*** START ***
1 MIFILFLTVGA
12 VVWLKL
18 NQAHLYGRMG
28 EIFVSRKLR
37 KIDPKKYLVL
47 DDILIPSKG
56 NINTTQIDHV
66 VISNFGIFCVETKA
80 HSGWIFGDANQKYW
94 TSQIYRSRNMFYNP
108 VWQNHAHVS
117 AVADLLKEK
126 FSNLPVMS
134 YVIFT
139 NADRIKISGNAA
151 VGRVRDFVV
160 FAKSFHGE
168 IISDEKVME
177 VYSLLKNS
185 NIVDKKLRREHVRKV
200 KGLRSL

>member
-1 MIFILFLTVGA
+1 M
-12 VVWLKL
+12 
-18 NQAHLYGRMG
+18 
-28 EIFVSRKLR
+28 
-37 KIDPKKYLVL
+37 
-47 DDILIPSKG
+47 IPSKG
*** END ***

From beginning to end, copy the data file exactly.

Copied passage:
1 MIFILFLTVGA
12 VVWLKL
18 NQAHLYGRMG
28 EIFVSRKLR
37 KIDPKKYLVL
47 DDILIPSKG
56 NINTTQIDHV
66 VISNFGIFCVETKA
80 HSGWIFGDANQKYW
94 TSQIYRSRNMFYNP
108 VWQNHAHVS
117 AVADLLKEK
126 FSNLPVMS
134 YVIFT
139 NADRIKISGNAA
151 VGRVRDFVV
160 FAKSFHGE
168 IISDEKVME
177 VYSLLKNS
185 NIVDKKLRREHVRKV
200 KGLRSL

>member
-1 MIFILFLTVGA
+1 M
-12 VVWLKL
+12 
-18 NQAHLYGRMG
+18 
-28 EIFVSRKLR
+28 
-37 KIDPKKYLVL
+37 
-47 DDILIPSKG
+47 IPSKG